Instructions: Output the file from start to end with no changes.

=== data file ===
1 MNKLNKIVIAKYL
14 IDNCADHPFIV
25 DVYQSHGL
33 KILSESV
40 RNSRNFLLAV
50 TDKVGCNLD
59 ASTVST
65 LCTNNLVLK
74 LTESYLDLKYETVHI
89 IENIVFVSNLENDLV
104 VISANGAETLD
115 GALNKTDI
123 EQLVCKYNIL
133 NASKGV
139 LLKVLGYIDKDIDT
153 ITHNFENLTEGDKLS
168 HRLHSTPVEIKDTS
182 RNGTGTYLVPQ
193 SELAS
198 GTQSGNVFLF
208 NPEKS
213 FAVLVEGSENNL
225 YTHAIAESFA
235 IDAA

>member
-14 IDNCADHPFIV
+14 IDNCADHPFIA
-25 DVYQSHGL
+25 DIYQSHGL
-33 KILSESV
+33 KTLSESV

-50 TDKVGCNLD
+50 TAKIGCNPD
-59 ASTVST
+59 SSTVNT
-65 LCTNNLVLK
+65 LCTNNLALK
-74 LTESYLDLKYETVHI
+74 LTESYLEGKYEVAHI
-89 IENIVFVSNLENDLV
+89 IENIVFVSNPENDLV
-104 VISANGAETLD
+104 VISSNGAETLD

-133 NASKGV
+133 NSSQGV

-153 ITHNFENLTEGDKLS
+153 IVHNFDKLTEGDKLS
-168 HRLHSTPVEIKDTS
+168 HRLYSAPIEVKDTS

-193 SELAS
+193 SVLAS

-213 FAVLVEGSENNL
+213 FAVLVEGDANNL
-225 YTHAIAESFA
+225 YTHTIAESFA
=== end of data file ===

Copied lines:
1 MNKLNKIVIAKYL
14 IDNCADHPFIV
25 DVYQSHGL
33 KILSESV
40 RNSRNFLLAV
50 TDKVGCNLD
59 ASTVST
65 LCTNNLVLK
74 LTESYLDLKYETVHI
89 IENIVFVSNLENDLV
104 VISANGAETLD
115 GALNKTDI
123 EQLVCKYNIL
133 NASKGV
139 LLKVLGYIDKDIDT
153 ITHNFENLTEGDKLS
168 HRLHSTPVEIKDTS
182 RNGTGTYLVPQ
193 SELAS
198 GTQSGNVFLF
208 NPEKS
213 FAVLVEGSENNL
225 YTHAIAESFA
235 IDAA

>member
-14 IDNCADHPFIV
+14 IDNCADHPFIA
-25 DVYQSHGL
+25 DIYQSHGL
-33 KILSESV
+33 KTLSESV

-50 TDKVGCNLD
+50 TAKIGCNPD
-59 ASTVST
+59 SSTVNT
-65 LCTNNLVLK
+65 LCTNNLALK
-74 LTESYLDLKYETVHI
+74 LTESYLEGKYEVAHI
-89 IENIVFVSNLENDLV
+89 IENIVFVSNPENDLV
-104 VISANGAETLD
+104 VISSNGAETLD

-133 NASKGV
+133 NSSQGV

-153 ITHNFENLTEGDKLS
+153 IVHNFDKLTEGDKLS
-168 HRLHSTPVEIKDTS
+168 HRLYSAPIEVKDTS

-193 SELAS
+193 SVLAS

-213 FAVLVEGSENNL
+213 FAVLVEGDANNL
-225 YTHAIAESFA
+225 YTHTIAESFA